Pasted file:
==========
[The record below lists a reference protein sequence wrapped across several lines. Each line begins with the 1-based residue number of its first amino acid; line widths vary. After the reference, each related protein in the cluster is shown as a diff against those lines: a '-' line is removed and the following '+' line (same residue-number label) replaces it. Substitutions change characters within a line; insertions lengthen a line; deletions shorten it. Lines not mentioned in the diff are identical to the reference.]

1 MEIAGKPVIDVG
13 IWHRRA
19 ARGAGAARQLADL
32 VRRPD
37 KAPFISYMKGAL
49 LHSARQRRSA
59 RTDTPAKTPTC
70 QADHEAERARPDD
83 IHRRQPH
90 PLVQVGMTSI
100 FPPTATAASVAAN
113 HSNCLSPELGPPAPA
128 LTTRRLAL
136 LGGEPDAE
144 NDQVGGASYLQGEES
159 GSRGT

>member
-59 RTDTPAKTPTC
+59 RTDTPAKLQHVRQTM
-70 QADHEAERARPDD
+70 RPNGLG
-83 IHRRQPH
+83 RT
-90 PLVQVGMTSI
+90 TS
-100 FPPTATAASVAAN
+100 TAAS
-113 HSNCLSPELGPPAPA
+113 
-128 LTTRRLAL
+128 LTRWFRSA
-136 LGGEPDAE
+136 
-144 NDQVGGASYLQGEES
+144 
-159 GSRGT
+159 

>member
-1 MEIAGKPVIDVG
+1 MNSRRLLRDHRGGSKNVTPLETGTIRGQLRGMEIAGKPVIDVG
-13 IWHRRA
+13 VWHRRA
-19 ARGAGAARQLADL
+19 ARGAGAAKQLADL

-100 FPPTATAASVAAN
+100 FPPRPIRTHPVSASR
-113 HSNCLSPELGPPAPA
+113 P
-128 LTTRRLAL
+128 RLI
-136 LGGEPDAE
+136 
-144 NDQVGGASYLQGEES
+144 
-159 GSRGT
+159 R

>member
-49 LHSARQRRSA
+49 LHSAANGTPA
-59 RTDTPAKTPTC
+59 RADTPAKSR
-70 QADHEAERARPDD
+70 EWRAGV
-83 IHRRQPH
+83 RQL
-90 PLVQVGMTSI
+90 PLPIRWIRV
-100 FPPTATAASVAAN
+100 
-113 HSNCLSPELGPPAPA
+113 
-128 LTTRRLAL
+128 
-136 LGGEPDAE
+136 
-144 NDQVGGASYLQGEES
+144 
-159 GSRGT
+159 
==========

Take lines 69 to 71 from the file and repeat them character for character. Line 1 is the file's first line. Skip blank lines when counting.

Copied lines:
-100 FPPTATAASVAAN
+100 
-113 HSNCLSPELGPPAPA